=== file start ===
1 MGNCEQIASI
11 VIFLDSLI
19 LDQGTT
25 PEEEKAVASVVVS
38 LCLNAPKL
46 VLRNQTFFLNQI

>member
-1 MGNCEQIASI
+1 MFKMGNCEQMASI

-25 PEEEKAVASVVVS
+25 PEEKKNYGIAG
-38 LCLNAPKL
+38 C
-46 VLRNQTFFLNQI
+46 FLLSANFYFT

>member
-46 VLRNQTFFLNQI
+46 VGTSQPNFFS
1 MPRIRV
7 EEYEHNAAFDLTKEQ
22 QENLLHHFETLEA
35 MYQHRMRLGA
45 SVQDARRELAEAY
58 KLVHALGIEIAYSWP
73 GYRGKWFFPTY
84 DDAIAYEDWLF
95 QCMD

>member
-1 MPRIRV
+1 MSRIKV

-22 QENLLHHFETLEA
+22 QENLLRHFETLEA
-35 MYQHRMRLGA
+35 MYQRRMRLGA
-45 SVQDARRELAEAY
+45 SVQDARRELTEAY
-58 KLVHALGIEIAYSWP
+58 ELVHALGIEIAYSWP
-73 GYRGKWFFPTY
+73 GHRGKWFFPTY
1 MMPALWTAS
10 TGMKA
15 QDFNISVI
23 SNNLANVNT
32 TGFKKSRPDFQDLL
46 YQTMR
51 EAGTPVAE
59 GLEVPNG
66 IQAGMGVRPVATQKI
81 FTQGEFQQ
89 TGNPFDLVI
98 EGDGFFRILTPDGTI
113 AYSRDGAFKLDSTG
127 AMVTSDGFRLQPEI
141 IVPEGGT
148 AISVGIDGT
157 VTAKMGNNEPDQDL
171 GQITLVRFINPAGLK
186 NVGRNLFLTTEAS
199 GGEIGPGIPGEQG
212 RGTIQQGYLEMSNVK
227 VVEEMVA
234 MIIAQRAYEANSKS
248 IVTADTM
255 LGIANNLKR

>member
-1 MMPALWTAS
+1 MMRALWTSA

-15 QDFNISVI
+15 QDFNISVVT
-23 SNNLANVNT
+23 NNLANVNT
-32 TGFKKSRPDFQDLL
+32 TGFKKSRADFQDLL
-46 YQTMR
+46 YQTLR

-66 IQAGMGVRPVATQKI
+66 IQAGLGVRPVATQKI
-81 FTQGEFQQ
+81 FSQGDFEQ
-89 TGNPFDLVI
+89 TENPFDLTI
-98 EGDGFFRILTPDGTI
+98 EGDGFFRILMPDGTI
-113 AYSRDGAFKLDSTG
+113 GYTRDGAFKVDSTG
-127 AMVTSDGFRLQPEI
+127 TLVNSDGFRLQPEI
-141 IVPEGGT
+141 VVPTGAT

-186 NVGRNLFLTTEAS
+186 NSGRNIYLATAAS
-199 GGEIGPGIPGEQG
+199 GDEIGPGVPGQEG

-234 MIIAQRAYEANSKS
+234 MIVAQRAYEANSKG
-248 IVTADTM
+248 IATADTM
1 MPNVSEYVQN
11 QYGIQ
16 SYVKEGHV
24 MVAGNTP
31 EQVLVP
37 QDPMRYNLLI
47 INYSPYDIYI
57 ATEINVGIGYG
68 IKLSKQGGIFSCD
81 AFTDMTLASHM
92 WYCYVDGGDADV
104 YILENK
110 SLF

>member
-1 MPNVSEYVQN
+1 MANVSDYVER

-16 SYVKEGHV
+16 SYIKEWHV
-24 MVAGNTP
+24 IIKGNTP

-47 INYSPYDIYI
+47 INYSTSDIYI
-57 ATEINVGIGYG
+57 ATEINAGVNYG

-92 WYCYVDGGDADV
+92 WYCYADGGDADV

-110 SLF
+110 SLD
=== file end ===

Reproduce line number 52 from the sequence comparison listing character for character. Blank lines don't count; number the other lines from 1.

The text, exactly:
98 EGDGFFRILTPDGTI